I received an email from a firefighter who was frustrated, disappointed, and angry. He came to work for his shift and, as he always does, started his day by performing a safety check of his personal gear and his self-contained breathing apparatus (SCBA). When he opened the cabinet door on the apparatus he could hardly believe his eyes.
There, staring back at him, was a brand new SCBA – a brand different than before with functionality completely different than his previous SCBA. He had received no notification, let alone any training on how to use this new piece of critical equipment. It was left for him to figure out on his own.
Such an act of incompetence in the part of this department’s senior management, command staff, and training staff seems unconscionable but it happened. This firefighter was left to fend for himself and to teach himself (quickly) how to use this new SCBA. Were all the other firefighters in his department going to do the same? Who knows?
Situational awareness requires a conscious effort to capture the clues and cues in an often hectic and hostile environment. When responders have to focus so much cognitive energy on how to operate their equipment, their situational awareness is going to be impacted.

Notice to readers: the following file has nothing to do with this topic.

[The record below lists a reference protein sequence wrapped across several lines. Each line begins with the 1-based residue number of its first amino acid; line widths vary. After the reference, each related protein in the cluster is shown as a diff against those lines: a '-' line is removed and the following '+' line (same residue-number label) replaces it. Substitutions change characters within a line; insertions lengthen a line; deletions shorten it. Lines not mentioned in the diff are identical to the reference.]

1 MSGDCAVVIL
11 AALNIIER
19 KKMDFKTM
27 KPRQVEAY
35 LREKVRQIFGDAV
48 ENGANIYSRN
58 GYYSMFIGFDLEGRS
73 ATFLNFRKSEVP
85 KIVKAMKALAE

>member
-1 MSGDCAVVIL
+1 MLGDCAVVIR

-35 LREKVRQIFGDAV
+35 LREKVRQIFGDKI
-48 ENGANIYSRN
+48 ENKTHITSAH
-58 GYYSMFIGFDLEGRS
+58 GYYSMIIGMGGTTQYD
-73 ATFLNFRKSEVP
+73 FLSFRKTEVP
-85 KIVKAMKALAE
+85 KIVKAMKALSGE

SOLUTION: No equipment should ever be placed into service without a comprehensive orientation session and the opportunity to use the equipment in a practice/training mode. Confidence in how to use equipment and knowing its limitations is essential to responder safety. On the emergency scene is not the place to learn these lessons.
1. What is the process your department uses to ensure members are familiar with new equipment before it is placed into service?
2. If you’ve put new SCBA into service in the recent past, what steps did your department use to ensure a proper orientation of your members?
3. Have you ever witnessed a near-miss event because a first responder was not completely familiar with the operation of their equipment?
Safety begins with SA!
The content for this post is taken directly from the highly acclaimed programs, Fifty Ways to Kill a First Responder and Mental Management of Emergencies. These programs have been presented to more than 23,000 public safety providers from North America, Europe, Asia, and Australia.
If your department or association is interested in hosting a program to improve situational awareness and decision-making under stress, contact me at: firstname.lastname@example.org or call me at: 612-548-4424.